On March 22, the Boston Landmarks Commission issued a 90-day stay on any demolition pending a review of the Keith House's historic merits. That ran out June 22.

ISD issued Martell's contractor a demolition permit around 2 p.m. on Tuesday and a crew showed up this morning with a backhoe and other equipment to take the house down.

On July 19, Boston Landmarks staff released a draft report urging the Keith House be designated a historic landmark.

Martell initially filed plans with the BPDA for condos on Feb. 8, 2021. The agency, which sat on plans for a proposed charter school on Belgrade Avenue at West Roxbury Parkway for more than two years in the face of major opposition from neighbors, has yet to make a determination on the Martell proposal.

Then (April photo by Boston Landmarks Commission, showing both house and bank building):

Old house and old bank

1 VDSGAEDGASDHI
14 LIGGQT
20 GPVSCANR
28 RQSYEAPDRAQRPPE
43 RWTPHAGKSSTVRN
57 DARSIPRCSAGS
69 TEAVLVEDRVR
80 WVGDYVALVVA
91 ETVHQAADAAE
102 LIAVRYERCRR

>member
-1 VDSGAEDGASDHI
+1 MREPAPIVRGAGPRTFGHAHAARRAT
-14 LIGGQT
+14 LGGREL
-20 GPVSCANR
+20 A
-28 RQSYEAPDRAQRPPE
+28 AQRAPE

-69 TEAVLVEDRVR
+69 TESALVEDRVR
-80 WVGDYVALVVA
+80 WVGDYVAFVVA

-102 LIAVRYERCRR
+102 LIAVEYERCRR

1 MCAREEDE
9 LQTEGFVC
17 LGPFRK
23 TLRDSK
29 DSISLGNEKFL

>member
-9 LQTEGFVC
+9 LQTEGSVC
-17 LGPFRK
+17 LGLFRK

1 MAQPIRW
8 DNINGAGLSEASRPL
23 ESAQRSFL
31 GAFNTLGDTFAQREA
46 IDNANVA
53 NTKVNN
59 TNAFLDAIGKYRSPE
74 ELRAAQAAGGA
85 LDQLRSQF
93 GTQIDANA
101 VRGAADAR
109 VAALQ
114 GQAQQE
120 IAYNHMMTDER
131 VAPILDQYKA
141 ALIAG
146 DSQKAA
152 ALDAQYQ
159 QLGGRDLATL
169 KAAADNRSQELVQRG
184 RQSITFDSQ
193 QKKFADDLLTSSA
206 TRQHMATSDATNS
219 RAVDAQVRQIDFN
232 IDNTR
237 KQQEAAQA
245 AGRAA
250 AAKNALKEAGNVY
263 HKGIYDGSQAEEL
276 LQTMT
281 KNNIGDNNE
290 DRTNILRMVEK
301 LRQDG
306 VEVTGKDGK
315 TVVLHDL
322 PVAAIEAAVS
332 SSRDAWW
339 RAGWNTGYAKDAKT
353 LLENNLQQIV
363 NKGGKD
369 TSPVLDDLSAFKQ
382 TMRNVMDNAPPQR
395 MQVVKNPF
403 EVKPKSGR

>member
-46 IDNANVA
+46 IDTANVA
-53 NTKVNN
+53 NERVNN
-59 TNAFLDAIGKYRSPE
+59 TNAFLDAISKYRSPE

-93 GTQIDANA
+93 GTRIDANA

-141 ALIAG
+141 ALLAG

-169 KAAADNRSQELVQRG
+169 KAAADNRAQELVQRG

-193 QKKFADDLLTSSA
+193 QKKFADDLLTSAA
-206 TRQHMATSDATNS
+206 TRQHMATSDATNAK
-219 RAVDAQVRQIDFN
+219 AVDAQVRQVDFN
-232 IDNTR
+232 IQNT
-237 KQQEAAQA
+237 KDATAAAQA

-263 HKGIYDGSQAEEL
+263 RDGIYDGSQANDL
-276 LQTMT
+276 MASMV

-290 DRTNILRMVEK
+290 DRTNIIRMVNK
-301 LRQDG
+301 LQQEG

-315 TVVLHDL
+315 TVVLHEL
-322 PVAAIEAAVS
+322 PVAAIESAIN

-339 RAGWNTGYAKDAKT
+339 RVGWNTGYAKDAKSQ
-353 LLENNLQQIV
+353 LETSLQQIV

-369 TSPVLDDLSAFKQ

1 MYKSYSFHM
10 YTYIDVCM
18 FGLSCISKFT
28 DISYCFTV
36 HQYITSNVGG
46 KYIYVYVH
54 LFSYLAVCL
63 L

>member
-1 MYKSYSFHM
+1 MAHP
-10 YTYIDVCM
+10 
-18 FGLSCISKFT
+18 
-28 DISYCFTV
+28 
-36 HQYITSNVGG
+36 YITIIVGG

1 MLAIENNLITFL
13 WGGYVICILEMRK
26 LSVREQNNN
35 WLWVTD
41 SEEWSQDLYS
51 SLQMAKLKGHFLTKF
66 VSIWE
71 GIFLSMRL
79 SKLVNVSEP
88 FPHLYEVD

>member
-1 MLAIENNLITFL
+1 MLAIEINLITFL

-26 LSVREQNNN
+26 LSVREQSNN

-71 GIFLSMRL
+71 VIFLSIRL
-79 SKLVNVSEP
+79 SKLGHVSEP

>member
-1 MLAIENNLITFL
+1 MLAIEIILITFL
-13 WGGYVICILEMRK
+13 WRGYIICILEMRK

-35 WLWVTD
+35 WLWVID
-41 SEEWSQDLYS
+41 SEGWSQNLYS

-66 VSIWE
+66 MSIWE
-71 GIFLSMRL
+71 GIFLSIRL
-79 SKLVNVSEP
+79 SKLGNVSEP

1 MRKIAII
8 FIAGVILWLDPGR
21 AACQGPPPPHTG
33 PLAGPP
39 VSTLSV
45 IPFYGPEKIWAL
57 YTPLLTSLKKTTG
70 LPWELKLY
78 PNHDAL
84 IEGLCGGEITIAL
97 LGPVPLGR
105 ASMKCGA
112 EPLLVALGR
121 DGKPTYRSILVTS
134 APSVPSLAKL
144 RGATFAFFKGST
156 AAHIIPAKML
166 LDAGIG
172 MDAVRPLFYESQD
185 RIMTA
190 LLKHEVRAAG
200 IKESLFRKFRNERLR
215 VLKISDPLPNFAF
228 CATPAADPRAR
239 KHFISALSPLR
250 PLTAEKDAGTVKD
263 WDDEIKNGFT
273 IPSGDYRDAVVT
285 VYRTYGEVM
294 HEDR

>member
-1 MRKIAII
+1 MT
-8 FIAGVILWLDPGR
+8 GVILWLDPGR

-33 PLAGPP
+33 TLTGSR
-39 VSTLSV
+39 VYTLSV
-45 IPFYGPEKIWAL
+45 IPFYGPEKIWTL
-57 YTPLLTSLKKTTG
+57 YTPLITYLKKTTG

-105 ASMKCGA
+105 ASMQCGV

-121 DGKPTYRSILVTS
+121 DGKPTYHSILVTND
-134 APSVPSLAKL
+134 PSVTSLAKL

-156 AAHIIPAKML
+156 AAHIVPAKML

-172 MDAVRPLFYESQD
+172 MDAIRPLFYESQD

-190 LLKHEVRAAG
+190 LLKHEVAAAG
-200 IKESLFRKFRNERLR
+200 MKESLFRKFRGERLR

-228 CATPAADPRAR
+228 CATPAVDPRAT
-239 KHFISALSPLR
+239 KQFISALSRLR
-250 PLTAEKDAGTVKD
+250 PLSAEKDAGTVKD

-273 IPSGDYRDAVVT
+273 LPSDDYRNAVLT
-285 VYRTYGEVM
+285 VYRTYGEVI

Proposed:

Proposed condos
Neighborhoods: 
Free tagging: 

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Comments

the extant residents were able to vacate prior.

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Voting closed 23

You’re supposed to put an /s after a comment that’s this dry.

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Voting closed 11

I love to see it

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Voting closed 44

It's not beautiful. I'm glad housing is being built but once again it's a bland building that looks exactly like everything else being built. Though I guess bland and WR have always gone together so there's that...